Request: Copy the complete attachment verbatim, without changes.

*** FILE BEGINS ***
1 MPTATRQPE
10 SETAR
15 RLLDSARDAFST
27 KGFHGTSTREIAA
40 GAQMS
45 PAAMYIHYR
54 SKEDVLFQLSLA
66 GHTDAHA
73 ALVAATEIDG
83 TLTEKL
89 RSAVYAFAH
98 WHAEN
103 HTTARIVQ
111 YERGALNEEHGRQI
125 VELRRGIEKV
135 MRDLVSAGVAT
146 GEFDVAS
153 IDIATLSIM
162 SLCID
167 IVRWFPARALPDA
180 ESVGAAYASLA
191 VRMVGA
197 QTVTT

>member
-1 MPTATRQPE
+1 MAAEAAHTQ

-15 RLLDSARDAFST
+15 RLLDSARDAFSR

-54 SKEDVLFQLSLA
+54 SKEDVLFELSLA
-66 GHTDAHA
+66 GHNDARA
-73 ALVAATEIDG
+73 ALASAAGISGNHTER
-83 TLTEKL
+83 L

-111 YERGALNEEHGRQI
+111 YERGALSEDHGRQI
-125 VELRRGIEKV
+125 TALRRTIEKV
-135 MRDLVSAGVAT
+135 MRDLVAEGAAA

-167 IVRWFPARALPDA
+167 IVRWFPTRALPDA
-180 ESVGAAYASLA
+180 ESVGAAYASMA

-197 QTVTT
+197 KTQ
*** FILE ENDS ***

1 MPTATRQPE
10 SETAR
15 RLLDSARDAFST
27 KGFHGTSTREIAA
40 GAQMS
45 PAAMYIHYR
54 SKEDVLFQLSLA
66 GHTDAHA
73 ALVAATEIDG
83 TLTEKL
89 RSAVYAFAH
98 WHAEN
103 HTTARIVQ
111 YERGALNEEHGRQI
125 VELRRGIEKV
135 MRDLVSAGVAT
146 GEFDVAS
153 IDIATLSIM
162 SLCID
167 IVRWFPARALPDA
180 ESVGAAYASLA
191 VRMVGA
197 QTVTT

>member
-1 MPTATRQPE
+1 MAAEAAHTQ

-15 RLLDSARDAFST
+15 RLLDSARDAFSR

-54 SKEDVLFQLSLA
+54 SKEDVLFELSLA
-66 GHTDAHA
+66 GHNDARA
-73 ALVAATEIDG
+73 ALASAAGISGNHTER
-83 TLTEKL
+83 L

-111 YERGALNEEHGRQI
+111 YERGALSEDHGRQI
-125 VELRRGIEKV
+125 TALRRTIEKV
-135 MRDLVSAGVAT
+135 MRDLVAEGAAA

-167 IVRWFPARALPDA
+167 IVRWFPTRALPDA
-180 ESVGAAYASLA
+180 ESVGAAYASMA

-197 QTVTT
+197 KTQ